While the striatum has been implicated in resolving approach-avoidance conflicts, its precise role in this process remains unclear. Due to the role of striatal iMSNs in controlling both aversion [36] and the inhibition of actions [51], we hypothesized that iMSNs may serve to bias decision-making towards avoidance under conditions of uncertainty or danger. This would allow more time for information to accrue before an animal selects an action. Here, we report several experimental results that are consistent with this hypothesis. Removing D2Rs from iMSNs (but not dopaminergic or cholinergic neurons) decreased the time mice spent in the open areas of the zero maze and the open field, which was linked to reductions in movements into these areas. Population calcium recordings revealed disorganized iMSN activity around these movements in mice lacking D2Rs on iMSNs. Disrupting the output of iMSNs with low levels of optogenetic stimulation also enhanced avoidance, while inhibition of iMSNs via DREADD receptors reduced it. While our experiments characterized acute effects of manipulating iMSN output, plasticity in these circuits [56, 57] may lead to chronic elevations in avoidance in disorders such as social anxiety disorder or agoraphobia.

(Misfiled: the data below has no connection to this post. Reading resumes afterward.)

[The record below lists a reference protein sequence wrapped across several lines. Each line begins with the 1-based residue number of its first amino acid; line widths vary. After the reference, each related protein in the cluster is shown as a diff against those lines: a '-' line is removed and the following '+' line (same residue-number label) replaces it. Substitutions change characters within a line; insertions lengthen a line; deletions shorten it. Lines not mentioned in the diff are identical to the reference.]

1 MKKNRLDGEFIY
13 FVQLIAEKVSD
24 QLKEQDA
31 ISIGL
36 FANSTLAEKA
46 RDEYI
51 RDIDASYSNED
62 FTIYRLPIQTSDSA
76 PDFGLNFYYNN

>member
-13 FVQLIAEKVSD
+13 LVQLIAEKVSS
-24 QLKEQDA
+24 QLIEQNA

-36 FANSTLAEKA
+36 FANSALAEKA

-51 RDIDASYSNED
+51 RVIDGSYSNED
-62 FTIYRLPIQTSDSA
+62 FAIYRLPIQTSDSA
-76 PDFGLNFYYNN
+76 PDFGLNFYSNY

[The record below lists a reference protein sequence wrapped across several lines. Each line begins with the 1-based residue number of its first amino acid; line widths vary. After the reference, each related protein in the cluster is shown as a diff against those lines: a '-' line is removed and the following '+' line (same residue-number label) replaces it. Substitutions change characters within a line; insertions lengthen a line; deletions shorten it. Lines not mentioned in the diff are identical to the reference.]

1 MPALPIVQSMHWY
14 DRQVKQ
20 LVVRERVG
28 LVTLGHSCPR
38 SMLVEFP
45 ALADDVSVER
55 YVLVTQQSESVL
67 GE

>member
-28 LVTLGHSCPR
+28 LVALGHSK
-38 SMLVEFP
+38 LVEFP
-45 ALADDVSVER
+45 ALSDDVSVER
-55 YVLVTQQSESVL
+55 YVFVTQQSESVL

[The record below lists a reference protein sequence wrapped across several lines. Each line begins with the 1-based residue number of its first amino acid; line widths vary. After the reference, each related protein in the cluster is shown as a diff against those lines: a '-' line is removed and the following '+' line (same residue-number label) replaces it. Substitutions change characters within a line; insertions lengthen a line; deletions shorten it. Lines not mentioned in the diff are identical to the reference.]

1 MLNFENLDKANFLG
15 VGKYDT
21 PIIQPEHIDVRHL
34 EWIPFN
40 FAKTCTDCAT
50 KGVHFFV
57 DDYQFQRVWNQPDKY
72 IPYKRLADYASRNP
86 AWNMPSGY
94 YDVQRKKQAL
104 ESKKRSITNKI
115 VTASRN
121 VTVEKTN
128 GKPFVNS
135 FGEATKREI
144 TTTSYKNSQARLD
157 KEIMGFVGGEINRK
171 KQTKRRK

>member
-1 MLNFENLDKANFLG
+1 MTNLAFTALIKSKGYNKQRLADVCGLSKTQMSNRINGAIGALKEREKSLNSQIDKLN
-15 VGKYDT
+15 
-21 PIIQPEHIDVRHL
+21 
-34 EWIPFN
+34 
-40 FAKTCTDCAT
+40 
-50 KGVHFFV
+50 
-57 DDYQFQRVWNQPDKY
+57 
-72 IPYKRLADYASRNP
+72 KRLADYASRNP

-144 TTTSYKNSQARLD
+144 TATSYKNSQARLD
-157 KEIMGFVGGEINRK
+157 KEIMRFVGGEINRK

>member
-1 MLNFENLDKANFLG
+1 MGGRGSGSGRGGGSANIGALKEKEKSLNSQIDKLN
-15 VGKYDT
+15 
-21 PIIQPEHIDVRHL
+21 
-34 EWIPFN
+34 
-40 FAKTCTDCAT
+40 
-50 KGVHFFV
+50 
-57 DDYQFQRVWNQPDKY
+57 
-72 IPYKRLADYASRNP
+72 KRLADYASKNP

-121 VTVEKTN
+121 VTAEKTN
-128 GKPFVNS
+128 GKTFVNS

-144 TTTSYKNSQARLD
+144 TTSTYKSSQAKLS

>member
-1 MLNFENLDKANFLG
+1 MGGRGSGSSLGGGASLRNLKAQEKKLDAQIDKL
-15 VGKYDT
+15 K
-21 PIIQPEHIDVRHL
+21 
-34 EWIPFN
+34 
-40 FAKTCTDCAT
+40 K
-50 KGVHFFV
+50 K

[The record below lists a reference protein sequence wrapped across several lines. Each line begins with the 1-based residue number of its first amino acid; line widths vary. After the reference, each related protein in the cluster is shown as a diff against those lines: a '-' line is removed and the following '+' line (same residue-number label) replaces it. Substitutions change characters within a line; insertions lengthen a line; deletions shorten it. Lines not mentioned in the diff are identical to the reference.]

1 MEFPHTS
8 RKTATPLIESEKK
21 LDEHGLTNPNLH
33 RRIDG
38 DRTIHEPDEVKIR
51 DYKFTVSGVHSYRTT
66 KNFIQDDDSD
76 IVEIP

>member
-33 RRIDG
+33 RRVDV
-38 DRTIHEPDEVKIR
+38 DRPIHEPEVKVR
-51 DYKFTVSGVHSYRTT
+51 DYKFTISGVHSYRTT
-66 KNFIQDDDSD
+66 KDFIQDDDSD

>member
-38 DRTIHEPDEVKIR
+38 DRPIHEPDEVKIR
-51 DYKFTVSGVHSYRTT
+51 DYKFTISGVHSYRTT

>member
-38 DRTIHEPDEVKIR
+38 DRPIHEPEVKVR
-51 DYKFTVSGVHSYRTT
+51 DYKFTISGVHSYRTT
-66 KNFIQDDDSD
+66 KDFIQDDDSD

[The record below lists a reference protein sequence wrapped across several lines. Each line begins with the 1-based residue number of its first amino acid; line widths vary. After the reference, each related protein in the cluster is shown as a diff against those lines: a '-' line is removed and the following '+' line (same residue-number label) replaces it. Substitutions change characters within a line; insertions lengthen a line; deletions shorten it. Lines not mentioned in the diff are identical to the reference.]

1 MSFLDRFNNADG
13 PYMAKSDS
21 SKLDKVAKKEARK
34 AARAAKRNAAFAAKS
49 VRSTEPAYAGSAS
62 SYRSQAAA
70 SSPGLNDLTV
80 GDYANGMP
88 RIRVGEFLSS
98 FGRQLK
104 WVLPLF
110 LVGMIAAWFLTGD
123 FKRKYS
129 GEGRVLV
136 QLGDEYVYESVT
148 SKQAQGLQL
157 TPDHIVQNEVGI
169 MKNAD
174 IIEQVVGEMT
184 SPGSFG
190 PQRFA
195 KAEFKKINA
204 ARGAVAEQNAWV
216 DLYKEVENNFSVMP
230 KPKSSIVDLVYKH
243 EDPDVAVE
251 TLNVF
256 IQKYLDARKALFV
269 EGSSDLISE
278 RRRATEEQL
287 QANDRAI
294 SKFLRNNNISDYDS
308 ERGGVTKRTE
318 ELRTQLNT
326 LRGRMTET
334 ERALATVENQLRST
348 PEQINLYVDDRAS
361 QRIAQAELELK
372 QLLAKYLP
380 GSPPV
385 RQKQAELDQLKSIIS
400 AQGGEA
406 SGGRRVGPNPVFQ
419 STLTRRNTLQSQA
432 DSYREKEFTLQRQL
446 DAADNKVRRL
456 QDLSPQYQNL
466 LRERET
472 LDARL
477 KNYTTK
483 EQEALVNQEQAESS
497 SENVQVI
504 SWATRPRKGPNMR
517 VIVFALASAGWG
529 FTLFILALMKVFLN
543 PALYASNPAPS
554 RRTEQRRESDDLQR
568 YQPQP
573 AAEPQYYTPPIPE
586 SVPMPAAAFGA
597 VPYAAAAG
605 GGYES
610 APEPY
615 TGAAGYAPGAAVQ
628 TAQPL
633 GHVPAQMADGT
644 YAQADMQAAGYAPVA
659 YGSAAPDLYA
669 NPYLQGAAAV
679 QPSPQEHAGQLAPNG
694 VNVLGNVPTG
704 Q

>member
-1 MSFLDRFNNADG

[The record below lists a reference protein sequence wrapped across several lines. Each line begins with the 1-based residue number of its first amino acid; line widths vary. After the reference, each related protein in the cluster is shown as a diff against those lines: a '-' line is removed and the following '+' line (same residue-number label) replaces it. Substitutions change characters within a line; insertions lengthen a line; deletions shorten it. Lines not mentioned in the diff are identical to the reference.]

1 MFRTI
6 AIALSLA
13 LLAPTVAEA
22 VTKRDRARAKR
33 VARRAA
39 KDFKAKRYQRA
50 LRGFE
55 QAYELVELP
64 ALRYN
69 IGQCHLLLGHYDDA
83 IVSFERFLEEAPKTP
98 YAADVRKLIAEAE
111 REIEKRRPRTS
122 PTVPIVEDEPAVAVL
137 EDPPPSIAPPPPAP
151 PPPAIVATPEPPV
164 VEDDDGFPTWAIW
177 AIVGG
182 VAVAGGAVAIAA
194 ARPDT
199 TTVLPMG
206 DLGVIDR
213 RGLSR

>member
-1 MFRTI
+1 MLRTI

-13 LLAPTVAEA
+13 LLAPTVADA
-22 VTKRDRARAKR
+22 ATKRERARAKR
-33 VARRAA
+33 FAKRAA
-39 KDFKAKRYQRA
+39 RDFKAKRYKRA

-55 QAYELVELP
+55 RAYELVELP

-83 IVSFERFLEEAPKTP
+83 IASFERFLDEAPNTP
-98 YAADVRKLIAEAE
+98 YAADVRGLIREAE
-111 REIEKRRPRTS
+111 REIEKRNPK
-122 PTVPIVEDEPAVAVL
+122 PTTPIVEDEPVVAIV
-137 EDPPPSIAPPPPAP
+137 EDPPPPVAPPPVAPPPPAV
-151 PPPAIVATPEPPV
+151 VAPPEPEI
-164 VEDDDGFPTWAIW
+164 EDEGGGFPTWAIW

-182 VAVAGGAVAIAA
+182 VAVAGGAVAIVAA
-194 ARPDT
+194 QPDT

Across all experiments, the strongest behavioral changes involved reductions in the number of movements initiated into open areas, a measure of avoidance. Due to the role of iMSNs in controlling movement, we carefully considered the impact of alterations in global movement levels on our results. Interestingly, none of our manipulations modified the number of movements that mice made into the closed arms or surround of an open field, indicating that animals were able to initiate movements into “safe” areas of these tasks with normal frequency. Across all manipulations, mice also exhibited similar speeds while moving as control mice, again highlighting that manipulations of iMSNs mainly interfere with the initiation, and not execution of movement. That said, we did observe a decreased duration of movements in several manipulations, also consistent with previous studies [50]. Short, small movements are also consistent with risk assessment behavior [3, 4] and moving under approach-avoidance conflict, in which animals “dither between approach and avoidance” when at the balance point between the two [8].